Hand-foot syndrome (HFS), also called palmarplantar erythrodysesthesia syndrome (PPES), is a relatively common side effect associated with high dosage chemotherapy treatments involving fluorouracil (5-FU) and drugs belonging to the chemical class called anthracyclines.
Anthracyclines have been widely used since the 1960s as dose-limited chemotherapy drugs for a variety of cancers, particularly leukemia, metastatic breast cancer , ovarian cancer , and colorectal cancer. The most familiar anthracyclines are capecitabine (Xeloda), daunorubicin (Cerubidine), doxorubicin (Adriamycin), idarubicin (Idamycin), and vinorelbine (Navelbine). Each of these drugs is broken down into 5-FU by chemicals inside the cancer cells.
A dose-limited drug is a drug for which the maximum dose is determined by the reactions of an individual patient. Symptoms of HFS usually indicate that a patient is receiving too much 5-FU or a particular anthracycline. In such a case, the dosage of the drug that is causing HFS is usually decreased until these symptoms either disappear completely or become tolerable to the patient.
The primary symptom of HFS is a tingling sensation and/or numbness of the skin, particularly on the palms of the hands or the soles of the feet. Swelling and redness (erythema) often accompany this symptom. In severe cases, the skin may peel, develop ulcerations or blisters, and cause severe pain. In the most extreme cases, symptoms of HFS may make it difficult, or impossible, for the patient to grasp small objects, walk, or conduct other normal daily activities.
The symptoms of HFS are believed to be caused by some of the chemicals that 5-FU is broken down into by the natural biochemical processes of the body. Since all anthracycline drugs chemically breakdown into 5-FU, these drugs will all eventually be broken down into the chemicals that can cause the symptoms of HFS. For reasons that are not clear, some patients seem more prone to developing symptoms of HFS than other patients.
The symptoms of HFS are usually alleviated by lowering the dosage of the drug that the patient is receiving. In severe cases of HFS, it may be necessary to discontinue the use of the drug that is causing these symptoms. In some, but not all, patients the symptoms of HFS are reduced by treatment with steroid-containing skin creams, such as hydrocortisone.
Alternative and complementary therapies
Treatment of the hands and feet with an aloe veracontaining skin cream may help to alleviate some of the symptoms of HFS. Topical treatment of the skin with dimethyl sulfoxide (DMSO) has also been suggested as an alternative treatment.
"Capecitabine gives new life to fluorouracil in treatment of breast cancer." Drugs and Therapy Perspectives 16 (26 September 2000): 1-5.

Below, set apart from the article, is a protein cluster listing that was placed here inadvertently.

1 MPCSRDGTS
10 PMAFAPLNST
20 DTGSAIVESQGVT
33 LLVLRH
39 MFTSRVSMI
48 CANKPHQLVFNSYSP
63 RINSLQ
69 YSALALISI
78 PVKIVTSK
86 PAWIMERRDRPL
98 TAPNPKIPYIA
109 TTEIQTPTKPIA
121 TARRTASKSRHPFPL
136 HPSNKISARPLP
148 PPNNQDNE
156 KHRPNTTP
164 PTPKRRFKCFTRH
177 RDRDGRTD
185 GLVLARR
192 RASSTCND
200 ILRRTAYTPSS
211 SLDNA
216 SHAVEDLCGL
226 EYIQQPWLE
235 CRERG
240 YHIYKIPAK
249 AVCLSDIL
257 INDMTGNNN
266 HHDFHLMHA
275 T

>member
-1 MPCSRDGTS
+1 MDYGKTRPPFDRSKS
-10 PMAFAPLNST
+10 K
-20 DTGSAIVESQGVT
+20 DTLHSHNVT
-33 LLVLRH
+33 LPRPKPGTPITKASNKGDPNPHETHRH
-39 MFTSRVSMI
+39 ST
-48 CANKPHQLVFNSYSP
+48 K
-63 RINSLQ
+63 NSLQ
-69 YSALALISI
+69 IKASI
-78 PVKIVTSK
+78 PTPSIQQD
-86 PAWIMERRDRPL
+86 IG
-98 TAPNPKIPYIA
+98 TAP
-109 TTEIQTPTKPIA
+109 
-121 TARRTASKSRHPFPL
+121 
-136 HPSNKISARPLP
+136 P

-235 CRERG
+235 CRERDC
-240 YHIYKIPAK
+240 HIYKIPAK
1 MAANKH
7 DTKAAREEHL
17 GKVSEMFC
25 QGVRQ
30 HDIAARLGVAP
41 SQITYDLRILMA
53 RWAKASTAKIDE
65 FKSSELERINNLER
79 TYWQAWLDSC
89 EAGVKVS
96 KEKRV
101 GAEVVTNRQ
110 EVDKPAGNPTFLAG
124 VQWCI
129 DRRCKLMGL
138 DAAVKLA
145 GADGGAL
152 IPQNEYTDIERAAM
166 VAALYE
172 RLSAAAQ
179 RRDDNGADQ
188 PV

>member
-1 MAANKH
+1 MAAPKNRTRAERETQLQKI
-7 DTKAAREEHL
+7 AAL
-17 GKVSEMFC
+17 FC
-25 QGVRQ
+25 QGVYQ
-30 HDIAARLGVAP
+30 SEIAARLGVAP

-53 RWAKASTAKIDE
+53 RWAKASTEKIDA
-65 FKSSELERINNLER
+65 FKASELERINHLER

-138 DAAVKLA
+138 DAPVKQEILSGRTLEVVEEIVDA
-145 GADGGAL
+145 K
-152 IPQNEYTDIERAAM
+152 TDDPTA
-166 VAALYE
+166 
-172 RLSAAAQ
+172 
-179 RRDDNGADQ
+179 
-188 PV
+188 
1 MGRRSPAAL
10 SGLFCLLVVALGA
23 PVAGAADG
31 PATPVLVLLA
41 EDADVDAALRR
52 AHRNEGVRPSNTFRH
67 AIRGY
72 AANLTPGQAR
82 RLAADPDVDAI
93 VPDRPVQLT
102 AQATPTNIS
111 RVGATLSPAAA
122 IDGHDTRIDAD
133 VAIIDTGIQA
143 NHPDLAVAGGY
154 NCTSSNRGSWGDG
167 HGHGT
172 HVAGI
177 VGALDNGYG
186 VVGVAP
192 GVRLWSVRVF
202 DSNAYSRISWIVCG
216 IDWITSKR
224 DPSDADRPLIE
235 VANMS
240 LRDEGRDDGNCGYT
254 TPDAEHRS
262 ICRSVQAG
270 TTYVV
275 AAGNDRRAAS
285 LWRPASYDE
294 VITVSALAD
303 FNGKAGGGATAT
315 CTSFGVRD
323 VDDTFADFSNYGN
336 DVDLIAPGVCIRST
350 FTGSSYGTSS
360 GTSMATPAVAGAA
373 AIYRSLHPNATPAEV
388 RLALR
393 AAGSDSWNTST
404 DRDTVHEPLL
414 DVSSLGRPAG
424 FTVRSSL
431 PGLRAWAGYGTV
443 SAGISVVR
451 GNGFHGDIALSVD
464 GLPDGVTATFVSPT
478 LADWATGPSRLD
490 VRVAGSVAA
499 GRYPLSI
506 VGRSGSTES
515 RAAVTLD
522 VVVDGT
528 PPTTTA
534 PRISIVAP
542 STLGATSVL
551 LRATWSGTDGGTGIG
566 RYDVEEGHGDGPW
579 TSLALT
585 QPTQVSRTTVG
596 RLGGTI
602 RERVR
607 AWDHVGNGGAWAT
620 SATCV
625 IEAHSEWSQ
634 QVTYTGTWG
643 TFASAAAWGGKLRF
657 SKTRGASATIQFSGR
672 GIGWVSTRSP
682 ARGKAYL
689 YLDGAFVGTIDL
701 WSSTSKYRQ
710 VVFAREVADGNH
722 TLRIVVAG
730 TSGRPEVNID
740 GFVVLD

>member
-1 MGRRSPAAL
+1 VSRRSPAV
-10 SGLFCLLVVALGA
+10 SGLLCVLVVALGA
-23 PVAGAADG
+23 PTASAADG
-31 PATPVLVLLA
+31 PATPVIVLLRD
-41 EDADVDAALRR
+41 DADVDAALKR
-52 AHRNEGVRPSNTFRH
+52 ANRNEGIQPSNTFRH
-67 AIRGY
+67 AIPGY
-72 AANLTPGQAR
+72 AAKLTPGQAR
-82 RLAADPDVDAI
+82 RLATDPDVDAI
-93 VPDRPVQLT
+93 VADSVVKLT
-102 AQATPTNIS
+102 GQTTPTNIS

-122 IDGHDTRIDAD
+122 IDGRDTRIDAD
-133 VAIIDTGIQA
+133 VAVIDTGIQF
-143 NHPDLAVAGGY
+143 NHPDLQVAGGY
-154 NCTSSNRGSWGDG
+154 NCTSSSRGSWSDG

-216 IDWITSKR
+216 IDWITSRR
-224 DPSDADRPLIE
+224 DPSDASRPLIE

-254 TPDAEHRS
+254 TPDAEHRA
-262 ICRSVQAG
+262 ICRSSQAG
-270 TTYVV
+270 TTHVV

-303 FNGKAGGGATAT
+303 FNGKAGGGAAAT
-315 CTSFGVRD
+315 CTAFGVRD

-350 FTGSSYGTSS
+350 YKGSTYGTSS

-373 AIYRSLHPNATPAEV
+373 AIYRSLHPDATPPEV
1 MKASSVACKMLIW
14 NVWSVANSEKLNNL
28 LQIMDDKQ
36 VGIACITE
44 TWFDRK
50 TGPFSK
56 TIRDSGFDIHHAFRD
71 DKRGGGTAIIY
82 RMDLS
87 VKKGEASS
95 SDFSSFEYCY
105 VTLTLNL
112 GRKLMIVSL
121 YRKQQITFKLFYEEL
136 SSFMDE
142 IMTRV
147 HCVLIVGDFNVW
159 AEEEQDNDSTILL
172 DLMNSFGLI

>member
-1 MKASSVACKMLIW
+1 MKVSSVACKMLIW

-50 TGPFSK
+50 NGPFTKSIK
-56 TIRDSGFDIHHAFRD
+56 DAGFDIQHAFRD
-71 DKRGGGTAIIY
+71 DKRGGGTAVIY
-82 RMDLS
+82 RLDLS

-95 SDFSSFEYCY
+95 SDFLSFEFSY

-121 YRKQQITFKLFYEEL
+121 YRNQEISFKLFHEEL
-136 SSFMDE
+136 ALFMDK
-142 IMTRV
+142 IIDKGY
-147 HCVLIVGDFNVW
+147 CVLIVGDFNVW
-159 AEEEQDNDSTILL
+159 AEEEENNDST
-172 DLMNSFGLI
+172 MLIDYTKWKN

"Daunorubicin liposomal: First report of palmar-plantar erythrodysesthesia syndrome." Reactions (25 November 2000): 829.
Hui, Yuk Fung and Jorge E. Cortes. "Palmar-Plantar Erythrodysesthesia Syndrome Associated with Liposomal Daunorubicin." Pharmacotherapy 20 (2000): 1221-23.
Markman, M., A. Kennedy, K. Webster, G. Peterson, B. Kulp, and J. Belinson. "Phase 2 trial of liposomal doxorubicin (40 mg/m (2)) in Platinum/Paclitaxel-refractory ovarian and fallopian tube cancers and primary carcinoma of the peritoneum." Gynecologic Oncology 78 (September 2000): 369-72.
Abushullaih, Samer, Everardo Saad, and Paulo M. Hoff. "Characterizing hand-foot syndrome (HFS) caused by capecitabine." ASCO OnLine. 2000. 4 July 2001. <http://www.asco.org/prof/me/html/00abstracts/sm/m_2403.htm>.
"Clinical aspects of Xeloda." Roche Laboratories. 2000. 4 July 2001. <http://www.xeloda.com/clinical/index.html>.
Hoff, P. M., V. Valero, N. Ibrahim, J. Willey, and G. N. Hortobagyi. "Prolonged infusion of vinorelbine causing hand-foot syndrome." ASCO OnLine. 1997. 4 July 2001. <http://www.asco.org/prof/me/html/abstracts/cp/m_840.htm>.
"Prevention and management of Doxil-related side effects: Basic strategies." ASCO OnLine. 1998. 5 July 2001. <http://www.asco.org/prof/me/html/98abstracts/asc/m_281.htm>.
Titgan, M. A. "Prevention of palmar-plantar erythrodysesthesia associated with liposomal-encapsulated doxorubicin by oral dexamethasone." ASCO OnLine. 1997. 5 July 2001. <http://www.asco.org/prof/me/html/abstracts/asc/m_288.htm>.
Vail, D. M., R. Chun, D. H. Thamm, L. D. Garrett, A. J. Cooley, and J. E. Obradovich. "Efficacy of pyridoxine to ameliorate the cutaneous toxicity associated with Doxil: A randomized, double-blind clinical trial using a canine model." ASCO OnLine. 1998. 5 July 2001. <http://www.asco.org/prof/me/html/98abstracts/cp/m_878.htm>.
Paul A. Johnson, Ed.M.
—A drug for which the proper dosage is determined by the reaction of each individual patient to the drug.